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Warring Against Malaria With Dietary Supplements

by Medindia Content Team on  February 7, 2008 at 3:39 PM Tropical Disease News   - G J E 4
Warring Against Malaria With Dietary Supplements
According to new research, dietary supplements could keep malaria at bay, in young children.

The study, documented in Nutrition Journal, says that giving children vitamin A and zinc can cut incidences of the illness by a third.
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To date, malaria remains a major killer in many parts of the world. It causes about a million child deaths a year, in sub-Saharan Africa.

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Resistance to drug treatments is now a mounting problem faced by health specialists.  Efforts to kill the infected mosquitoes that spread the disease have also been impeded by the use of ineffective insecticides.

Many people living in malaria endemic areas are known to suffer from malnutrition. Researchers in Burkina Faso experimented with adding vitamin A and zinc supplements to the diets of children aged from six months to six years.

In the study, half of the children were given a placebo. After six months the scientists recorded a 34 percent decrease in incidence of malaria in the children who took supplements.

Among those children who did catch the illness, those taking supplements were found to be more resistant to the disease and suffered fewer fever episodes.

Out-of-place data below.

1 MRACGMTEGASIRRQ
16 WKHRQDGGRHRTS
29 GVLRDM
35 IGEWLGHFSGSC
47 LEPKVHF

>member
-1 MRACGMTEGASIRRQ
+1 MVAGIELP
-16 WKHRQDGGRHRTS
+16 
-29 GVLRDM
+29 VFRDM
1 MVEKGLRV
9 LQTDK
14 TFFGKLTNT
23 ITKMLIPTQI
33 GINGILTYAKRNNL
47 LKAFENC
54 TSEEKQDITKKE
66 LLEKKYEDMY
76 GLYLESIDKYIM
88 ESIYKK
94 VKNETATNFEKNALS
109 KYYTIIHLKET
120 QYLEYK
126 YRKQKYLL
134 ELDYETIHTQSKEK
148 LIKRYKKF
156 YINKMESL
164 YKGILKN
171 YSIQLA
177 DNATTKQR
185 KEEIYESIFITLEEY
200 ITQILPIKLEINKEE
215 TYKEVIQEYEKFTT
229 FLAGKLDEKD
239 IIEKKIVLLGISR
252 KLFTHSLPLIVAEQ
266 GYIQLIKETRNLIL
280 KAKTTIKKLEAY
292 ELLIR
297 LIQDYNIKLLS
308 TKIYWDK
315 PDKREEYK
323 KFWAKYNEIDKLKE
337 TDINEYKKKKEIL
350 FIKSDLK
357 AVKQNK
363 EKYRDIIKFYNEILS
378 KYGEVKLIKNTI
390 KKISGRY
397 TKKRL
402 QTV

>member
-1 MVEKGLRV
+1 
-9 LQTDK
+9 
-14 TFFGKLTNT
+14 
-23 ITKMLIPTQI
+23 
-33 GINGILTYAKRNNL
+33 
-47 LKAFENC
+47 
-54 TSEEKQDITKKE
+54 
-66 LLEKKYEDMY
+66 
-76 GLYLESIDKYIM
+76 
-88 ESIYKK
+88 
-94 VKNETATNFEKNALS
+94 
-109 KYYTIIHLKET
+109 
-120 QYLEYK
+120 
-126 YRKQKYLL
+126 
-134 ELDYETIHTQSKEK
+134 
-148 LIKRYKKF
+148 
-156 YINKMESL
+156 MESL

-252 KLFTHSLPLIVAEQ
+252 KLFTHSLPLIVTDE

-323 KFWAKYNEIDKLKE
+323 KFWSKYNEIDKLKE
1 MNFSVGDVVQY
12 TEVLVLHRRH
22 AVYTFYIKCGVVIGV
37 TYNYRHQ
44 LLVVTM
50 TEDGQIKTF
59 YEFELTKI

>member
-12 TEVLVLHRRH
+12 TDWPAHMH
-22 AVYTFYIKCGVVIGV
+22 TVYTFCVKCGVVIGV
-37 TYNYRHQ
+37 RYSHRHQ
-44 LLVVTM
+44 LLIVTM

The researchers, from Institut de Recherche en Sciences de la Sante, suggest that the combination of supplements boosted the children's immune system. This also made them  more naturally resistant to malaria, they say. 

The scientists believe the supplements could be an effective long term strategy to reduce the impact of malaria.

Dr Ron Behrens, an expert in tropical diseases at the London School of Hygiene and Tropical Medicine,  agrees that zinc supplementation  has a positive impact on respiratory disease and cholera.

At the same time , he says that  use of supplements might only work in communities with specific nutritional deficiencies - and those deficiencies might only exist at certain times of year.

For instance, he says  vitamin A deficiency is  a problem in West Africa during the rainy season, but not when palm oil is  in plentiful supply.

Dr Behrens  has also warned that too much zinc could have a negative impact on the body's ability to make use of other minerals, such as copper and selenium.

Too much of Vitamin A has  been shown to be toxic, he says , bringing about brain swelling and other complications.

"Neither of these micro-nutrients is totally safe. They should be used like pharmaceuticals, and not seen as cure alls,"  this expert  opines.

Source: Medindia
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